These steps officially mark the end of the five-year lifespan for Lotus Symphony.
Donald Harbinson, Program Director for Open Standards/Open Source at IBM, noted the official beginning of the transition on the [ooo-devel] mailing list on Tuesday.
"A few minutes ago, I submitted the IBM Software Grant Agreement and Corporate Contributor License Agreement for IBM Lotus Symphony contribution. This action means infra can begin to prepare to receive the 'Contribution' into svn when they're ready," Harbinson wrote.
The move was hardly unexpected, since IBM announced last January that the last release of Symphony, 3.0.1, would be the final one for IBM's version of the OpenOffice.org suite.
"Our energy from here is going into the Apache OpenOffice project, and we expect to distribute an 'IBM edition' of Apache OpenOffice in the future," IBM's Ed Brill wrote at the time.
Now that OpenOffice is an Incubator project within the Apache Software Foundation, and the OpenOffice office suite is licensed under the Apache Software License (ASL) v2, this means IBM and any other Apache OpenOffice project member could innovate the OpenOffice source code for their own purposes and not be obligated to give back to the mainline OpenOffice code, since the ASL is a non-copyleft license. IBM and other OpenOffice contributors can also be able to re-license OpenOffice code under any license they want, including a proprietary license, should they wish. It also keeps a major Open Document Format (ODF) project ensconced within IBM-friendly governance.
But IBM is not going to go this route, at least for now: this week's announcement shows that Big Blue is realigning its development team with that of the OpenOffice community.
What will IBM gain from ending the Symphony fork once and for all? It could be argued that the OpenOffice brand is bigger than even its own Lotus Symphony brand, and as such this new alignment affords them better market notoriety. An alignment with the OpenOffice community itself will also enable Big Blue to tap into the resources of the community--something that can't be ignored.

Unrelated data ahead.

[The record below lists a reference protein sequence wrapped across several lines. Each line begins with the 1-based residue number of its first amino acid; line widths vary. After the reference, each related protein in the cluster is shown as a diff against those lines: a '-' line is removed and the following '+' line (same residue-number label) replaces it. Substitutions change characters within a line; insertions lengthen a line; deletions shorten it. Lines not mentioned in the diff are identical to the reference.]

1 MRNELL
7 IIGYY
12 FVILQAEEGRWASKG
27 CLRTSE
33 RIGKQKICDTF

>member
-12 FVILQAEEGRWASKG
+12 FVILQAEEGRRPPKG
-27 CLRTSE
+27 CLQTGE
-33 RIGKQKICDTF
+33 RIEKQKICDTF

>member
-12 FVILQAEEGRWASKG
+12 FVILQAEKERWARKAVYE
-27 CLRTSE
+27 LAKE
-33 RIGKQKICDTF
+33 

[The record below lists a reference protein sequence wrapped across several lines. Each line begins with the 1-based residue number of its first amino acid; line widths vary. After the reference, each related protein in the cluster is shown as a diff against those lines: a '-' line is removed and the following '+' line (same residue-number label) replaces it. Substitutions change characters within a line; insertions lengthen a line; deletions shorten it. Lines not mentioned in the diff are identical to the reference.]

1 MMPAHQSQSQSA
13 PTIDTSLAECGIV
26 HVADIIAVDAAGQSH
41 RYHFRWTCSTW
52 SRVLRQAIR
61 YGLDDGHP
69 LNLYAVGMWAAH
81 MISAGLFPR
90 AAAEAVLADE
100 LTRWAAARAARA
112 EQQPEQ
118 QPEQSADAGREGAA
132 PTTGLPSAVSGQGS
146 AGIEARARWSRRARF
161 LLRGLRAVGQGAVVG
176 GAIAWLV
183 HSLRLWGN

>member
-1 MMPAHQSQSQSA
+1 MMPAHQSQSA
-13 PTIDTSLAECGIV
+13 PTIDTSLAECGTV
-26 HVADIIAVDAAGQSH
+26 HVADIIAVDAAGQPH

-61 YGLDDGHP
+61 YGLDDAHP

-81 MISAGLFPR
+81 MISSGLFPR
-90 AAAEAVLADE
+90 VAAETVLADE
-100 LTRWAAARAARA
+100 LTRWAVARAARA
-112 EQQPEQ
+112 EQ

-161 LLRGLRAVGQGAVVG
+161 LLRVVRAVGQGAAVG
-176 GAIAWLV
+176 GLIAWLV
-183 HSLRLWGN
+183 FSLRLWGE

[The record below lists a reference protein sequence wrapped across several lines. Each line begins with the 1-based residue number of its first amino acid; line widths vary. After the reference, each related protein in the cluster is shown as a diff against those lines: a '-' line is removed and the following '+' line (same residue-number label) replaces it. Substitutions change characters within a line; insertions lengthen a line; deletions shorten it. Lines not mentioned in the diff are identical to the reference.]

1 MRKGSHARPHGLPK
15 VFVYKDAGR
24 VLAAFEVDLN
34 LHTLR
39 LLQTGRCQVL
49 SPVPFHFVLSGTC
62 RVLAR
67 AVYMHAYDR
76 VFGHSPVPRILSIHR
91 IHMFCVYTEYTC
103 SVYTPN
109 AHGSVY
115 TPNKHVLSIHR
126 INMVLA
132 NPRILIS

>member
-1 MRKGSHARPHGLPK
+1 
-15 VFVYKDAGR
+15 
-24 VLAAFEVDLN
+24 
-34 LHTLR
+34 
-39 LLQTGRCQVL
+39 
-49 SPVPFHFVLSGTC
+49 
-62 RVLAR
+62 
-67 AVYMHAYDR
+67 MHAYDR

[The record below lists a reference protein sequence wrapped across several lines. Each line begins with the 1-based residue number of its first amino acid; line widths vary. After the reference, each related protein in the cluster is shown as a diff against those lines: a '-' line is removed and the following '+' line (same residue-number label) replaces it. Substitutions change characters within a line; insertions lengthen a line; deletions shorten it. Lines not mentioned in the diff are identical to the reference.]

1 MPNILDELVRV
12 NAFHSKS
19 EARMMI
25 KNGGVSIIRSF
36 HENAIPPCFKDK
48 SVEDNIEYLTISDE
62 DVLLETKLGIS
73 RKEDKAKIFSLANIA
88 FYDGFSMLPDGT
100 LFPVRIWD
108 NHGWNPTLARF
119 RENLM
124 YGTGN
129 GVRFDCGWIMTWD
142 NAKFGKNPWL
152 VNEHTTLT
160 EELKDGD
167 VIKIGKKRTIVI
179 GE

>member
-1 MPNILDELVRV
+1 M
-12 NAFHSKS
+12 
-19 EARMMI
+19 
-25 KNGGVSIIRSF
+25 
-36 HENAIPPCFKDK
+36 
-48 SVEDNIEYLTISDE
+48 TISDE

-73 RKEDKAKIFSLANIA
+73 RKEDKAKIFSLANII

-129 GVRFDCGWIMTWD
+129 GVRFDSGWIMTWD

This alignment could also be a bit of market positioning against LibreOffice, the community-fork of OpenOffice that is rather fiercely competing with its parent project. Led by the Document Foundation, LibreOffice seems to have captured the hearts and minds of many developers and users within the free and open source software community, and IBM may have (wisely) decided that "muddying the waters" with a second commercially based fork of OpenOffice was potentially asking for trouble.
There is little question that Apache OpenOffice will benefit… there is already a Contribution wiki page posted that lists the 30+ additional features within Symphony that go above and beyond the feature set of Apache OpenOffice 3.4. These changes, once merged back into OpenOffice, will give the next big release of OpenOffice (probably v. 4.0) a nice boost.
There is still the question of which office suite--OpenOffice or LibreOffice--will dominate in this space. Given that 87 percent of OpenOffice 3.4 downloads were for Windows and only two percent of OpenOffice 3.4 were Linux versions.
Linux users are typically more enthused about LibreOffice, because of its beginnings and feature set. But Windows users may be unaware of this and are simply downloading OpenOffice from name recognition.
If LibreOffice is only popular within the Linux community, that may not bode well for its overall market share. IBM's involvement with OpenOffice could also be leveraged as a salve for enterprise users seeking comfort from their open-source heebie jeebies.
This is mere speculation at this point, of course. But with one less OpenOffice flavor running around, the battle for the open office suite just got much more sharply defined.